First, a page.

Cephalopods Inspire Advancements in Thin Tissue Grafts

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In some surgical procedures, tissue grafting is vital. In grafting, tissue from one part of the body may be taken and moved to another part, without taking the tissue’s blood supply. The replaced tissue will be allowed to grow its new blood supply in the area where it’s placed. In some cases, the graft is artificially manufactured.

Classifications of grafting

There are four types of grafting. Two types are not considered as foreign material. Thus the chance of rejection by the recipient is meager, if at all. These are isografts and autografts. When the procedure is an autograft, the tissue is harvested from one part of a person and transplanted into another area of their body, such as a skin graft. In an isograft, the tissue is taken from one person and transplanted on another person, such as between identical twins because they have a similar genetic constitution.

In the other two types of grafting, the chances of rejection are high because the recipient’s body may consider the tissue as foreign material. In an allograft, the tissue is taken from one person and transplanted on another person, who does not share the same genes. In a xenograft, the tissue from one species is placed on another species, such as from an animal to a human or vice versa.

Skin grafting

For most people, grafting is usually associated with skin grafting. Not many people know that there are several types of tissues, such as fat, blood vessels, neurons, tendons, nerves, bone, skin and cornea. The last two are the most commonly used materials in grafting.

When there’s skin loss because of surgery, infection, burn, or wound, the most common treatment is skin grafting. The procedure reduces the period of treatment and hospitalization that a patient needs. Skin grafting can help improve the appearance and function of the damaged skin.

Thin tissue grafting is a delicate procedure

Skin grafting is a delicate procedure because the tissue is often very thin, sometimes thinner than tissue paper, which means than it is prone to damage such as tearing and wrinkling.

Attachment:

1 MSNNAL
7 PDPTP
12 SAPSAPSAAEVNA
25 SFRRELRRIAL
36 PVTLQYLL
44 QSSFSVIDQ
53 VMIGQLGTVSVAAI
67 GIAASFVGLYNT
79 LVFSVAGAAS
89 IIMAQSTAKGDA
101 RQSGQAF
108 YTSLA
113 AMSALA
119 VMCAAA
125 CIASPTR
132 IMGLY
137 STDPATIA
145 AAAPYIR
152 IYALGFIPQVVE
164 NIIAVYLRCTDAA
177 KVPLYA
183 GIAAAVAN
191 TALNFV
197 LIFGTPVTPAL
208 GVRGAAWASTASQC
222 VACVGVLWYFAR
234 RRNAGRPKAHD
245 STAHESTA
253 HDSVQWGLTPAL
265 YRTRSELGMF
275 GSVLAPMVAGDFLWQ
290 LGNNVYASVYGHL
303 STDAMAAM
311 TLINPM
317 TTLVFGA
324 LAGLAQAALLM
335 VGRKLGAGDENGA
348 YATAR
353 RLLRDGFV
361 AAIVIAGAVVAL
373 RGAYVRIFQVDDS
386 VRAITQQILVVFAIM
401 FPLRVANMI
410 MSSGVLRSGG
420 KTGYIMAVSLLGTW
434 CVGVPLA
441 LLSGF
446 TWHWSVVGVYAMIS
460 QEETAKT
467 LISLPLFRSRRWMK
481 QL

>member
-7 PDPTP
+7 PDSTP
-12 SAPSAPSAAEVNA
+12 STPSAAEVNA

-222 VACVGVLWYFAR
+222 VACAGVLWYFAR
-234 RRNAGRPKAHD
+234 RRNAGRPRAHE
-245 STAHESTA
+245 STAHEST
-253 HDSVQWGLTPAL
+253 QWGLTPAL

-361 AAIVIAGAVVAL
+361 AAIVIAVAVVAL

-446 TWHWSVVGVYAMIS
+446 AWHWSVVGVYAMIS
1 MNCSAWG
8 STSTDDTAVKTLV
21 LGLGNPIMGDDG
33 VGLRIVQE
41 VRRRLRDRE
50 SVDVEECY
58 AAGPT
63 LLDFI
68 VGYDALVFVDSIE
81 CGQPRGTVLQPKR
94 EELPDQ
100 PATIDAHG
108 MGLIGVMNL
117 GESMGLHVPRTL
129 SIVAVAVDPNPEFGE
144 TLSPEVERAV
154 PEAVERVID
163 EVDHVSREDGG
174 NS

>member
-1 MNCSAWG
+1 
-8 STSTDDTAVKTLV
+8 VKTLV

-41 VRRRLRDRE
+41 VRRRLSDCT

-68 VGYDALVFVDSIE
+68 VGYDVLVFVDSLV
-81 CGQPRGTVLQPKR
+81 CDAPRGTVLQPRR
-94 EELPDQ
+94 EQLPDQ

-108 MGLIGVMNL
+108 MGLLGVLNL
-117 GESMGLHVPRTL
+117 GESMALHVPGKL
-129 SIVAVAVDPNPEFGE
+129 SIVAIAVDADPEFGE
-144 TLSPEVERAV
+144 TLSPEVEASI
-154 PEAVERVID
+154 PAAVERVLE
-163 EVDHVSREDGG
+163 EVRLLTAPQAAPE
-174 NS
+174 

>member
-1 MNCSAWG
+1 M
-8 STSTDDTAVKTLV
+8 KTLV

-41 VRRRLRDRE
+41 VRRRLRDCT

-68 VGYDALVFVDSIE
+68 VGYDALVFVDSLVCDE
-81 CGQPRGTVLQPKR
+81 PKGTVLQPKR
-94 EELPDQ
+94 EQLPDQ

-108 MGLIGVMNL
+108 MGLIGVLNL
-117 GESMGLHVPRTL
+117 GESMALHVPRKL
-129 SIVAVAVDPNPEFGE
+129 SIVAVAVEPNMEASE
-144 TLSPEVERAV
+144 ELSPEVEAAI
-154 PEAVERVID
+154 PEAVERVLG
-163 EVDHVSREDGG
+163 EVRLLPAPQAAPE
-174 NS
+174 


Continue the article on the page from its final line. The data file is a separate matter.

Many changes have developed through the years for fragile layers of tissue transplantation procedures. Many doctors and surgeons have replaced and repaired damaged tissues, such as transplanting corneal tissue to treat blindness.

However, the process remains very slow and delicate. The procedure often requires taking the tissue from a culture medium where it is grown and transferring it to the target area to be treated. The safe gripping of the ultra-thin sheets of tissue presents a huge challenge because they are so fragile.  

Currently, the usual process is to grow the tissue on a polymer base that is sensitive to heat. When the heat is applied, the polymer shrinks and the tissue is released on the target site. The delicate process can take between thirty minutes to one hour.

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Drawing inspiration from the suction cups of cephalopods

Squids and octopi are cephalopods, and the suction cups on their tentacles became the inspiration of researchers to develop a device that can safely pick up the thin tissues and make the skin transplantation process faster.

A research team at the University of Illinois at Urbana-Champaign, headed by Prof. Hyunjoon Kong, with the collaboration of researchers from the Korea Advanced Institute for Science and Technology, South Korea’s Chung-Ang University and Purdue University, developed a manipulator that can safely pick up the tissues and release them quickly.

They based their device on the sucker of an octopus. They observed that the suction cups on the tentacle of an octopus could pick up dry or wet objects and release them by changing the pressure the suctions exert on the object.

The new device can safely pick up the tissue, even flexible biomedical electronics, transfer it to the target location and release it quickly, shortening the skin grafting procedure immensely.

The researchers see many applications of the device, especially in biosensing, regenerative medicine and wound healing.

Temperature-sensitive device

Copying the function of an octopus’ suction cups, the researchers produced a soft hydrogel that responds to temperature. It is attached to an electric heater that heats the hydrogel to expand the material. The process decreases the pressure on the small space (interstice) between the gel and any matter it encounters, effectively creating a suction force that can gently grip the material.

The user can pick up the tissue, apply it to the target area and turn off the heat to shrink the hydrogel and release the tissue. With such an application, the entire process takes about ten seconds.

Mimicking the action of the suction cups, the researchers are exploring the technology further to allow the user of the soft manipulator to adjust the pressure to prevent the tissue from distorting during the pickup and transfer process. According to Prof. Kong, they want to make tissue transplantation surgery, such as corneal transplantation, easier and safer by providing a solution to the issues of surgical gripping and transplantation of fragile tissues.

The device they have recently developed will reduce the chance of soft tissue damage, make the transplantation faster and prevent contamination. The professor added that the soft manipulator could improve the accuracy of handling delicate tissue materials and flexible biosensors.